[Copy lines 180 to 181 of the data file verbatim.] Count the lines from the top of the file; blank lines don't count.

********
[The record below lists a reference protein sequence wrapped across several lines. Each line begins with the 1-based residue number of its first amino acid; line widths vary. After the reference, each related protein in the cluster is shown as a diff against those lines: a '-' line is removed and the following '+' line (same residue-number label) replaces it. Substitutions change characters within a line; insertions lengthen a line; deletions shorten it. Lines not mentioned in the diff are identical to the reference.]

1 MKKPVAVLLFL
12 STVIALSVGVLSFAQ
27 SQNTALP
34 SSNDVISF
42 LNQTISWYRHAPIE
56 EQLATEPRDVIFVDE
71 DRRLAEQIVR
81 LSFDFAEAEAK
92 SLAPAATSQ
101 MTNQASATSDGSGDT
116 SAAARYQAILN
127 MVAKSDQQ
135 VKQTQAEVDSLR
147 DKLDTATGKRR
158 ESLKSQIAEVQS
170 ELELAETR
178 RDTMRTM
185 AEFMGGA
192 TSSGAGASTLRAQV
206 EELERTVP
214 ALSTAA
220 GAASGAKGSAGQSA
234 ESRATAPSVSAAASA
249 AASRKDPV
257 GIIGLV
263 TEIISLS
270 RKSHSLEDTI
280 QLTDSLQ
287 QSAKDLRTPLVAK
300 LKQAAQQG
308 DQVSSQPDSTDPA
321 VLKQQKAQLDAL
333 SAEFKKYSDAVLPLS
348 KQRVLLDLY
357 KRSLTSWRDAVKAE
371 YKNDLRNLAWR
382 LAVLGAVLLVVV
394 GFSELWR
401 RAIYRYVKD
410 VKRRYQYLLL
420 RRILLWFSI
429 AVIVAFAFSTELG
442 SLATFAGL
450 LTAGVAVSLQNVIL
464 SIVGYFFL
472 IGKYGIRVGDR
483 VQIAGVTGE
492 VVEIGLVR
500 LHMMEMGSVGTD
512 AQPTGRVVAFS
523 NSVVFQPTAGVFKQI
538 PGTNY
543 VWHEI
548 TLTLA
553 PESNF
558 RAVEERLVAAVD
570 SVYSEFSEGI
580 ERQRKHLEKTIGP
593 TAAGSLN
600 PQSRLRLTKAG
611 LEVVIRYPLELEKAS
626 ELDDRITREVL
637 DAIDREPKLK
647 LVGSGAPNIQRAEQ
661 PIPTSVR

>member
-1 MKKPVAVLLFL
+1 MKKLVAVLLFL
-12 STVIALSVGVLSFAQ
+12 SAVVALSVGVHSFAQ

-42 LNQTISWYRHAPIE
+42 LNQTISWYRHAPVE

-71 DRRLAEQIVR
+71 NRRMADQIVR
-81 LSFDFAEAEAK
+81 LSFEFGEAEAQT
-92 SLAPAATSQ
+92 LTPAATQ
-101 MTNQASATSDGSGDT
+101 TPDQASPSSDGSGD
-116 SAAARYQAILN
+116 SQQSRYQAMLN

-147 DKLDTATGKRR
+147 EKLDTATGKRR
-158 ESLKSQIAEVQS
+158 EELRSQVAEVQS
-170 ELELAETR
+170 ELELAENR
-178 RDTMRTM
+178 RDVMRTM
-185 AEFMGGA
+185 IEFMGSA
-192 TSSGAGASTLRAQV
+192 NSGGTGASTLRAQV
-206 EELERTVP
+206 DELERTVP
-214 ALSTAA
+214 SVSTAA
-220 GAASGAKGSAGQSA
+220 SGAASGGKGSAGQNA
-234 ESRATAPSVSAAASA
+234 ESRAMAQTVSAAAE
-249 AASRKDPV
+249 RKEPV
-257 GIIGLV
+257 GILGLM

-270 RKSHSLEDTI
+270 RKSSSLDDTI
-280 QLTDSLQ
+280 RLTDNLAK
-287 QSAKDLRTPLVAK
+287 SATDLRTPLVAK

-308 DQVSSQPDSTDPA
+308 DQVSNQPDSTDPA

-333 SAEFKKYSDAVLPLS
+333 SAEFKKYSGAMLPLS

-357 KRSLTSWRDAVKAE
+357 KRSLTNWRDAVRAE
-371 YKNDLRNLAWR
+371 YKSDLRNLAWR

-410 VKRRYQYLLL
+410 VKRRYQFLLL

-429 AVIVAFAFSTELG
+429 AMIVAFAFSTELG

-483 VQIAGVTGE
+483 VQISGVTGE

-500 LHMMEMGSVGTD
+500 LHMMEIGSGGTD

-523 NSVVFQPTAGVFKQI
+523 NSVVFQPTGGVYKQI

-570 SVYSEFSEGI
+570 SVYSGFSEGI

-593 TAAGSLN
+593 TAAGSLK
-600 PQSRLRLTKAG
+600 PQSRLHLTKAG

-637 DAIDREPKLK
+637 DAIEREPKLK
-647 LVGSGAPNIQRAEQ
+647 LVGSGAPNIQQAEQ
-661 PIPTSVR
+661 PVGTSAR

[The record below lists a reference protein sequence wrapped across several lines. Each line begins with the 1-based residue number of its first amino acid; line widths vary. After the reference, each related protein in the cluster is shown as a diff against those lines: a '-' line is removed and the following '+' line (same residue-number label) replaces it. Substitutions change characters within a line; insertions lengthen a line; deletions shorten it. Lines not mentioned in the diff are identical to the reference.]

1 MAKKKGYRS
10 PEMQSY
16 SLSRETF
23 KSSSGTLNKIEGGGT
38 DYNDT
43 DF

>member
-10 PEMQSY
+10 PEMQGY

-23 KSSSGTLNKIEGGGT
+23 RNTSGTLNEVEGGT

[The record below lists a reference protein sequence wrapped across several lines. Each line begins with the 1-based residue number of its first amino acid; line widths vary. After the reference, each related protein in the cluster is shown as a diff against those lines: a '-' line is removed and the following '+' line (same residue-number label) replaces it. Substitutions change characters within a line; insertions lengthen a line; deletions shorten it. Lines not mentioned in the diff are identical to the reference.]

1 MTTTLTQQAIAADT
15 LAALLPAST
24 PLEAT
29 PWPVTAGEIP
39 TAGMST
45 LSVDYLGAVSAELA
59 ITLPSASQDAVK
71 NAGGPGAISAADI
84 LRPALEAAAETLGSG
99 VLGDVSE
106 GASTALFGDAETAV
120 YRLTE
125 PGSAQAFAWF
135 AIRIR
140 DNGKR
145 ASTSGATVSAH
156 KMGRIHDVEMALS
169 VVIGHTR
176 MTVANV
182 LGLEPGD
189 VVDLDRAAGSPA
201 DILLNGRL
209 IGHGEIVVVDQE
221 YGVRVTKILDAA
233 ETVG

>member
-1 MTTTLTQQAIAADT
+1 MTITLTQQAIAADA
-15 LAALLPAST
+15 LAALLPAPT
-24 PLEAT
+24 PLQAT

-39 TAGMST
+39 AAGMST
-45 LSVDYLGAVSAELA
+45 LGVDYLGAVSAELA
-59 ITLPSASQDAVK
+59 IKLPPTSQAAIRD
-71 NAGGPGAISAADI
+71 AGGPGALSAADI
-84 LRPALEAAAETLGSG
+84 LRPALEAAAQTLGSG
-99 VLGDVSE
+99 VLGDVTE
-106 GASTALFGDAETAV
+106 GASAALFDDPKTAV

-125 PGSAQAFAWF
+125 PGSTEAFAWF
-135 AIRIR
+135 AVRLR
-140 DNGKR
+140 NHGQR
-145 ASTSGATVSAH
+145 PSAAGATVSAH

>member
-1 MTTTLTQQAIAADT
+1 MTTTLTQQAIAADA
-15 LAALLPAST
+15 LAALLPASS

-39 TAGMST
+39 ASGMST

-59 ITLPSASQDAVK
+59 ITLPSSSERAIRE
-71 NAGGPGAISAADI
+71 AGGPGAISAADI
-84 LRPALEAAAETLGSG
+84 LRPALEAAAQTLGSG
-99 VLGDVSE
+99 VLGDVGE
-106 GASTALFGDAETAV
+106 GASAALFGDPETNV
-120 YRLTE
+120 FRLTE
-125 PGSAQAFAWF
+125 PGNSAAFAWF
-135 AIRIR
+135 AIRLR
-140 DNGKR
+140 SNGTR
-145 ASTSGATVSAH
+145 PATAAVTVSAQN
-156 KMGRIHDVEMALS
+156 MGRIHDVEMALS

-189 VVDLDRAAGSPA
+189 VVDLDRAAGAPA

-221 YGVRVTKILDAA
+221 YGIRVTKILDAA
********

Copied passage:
221 YGVRVTKILDAA
233 ETVG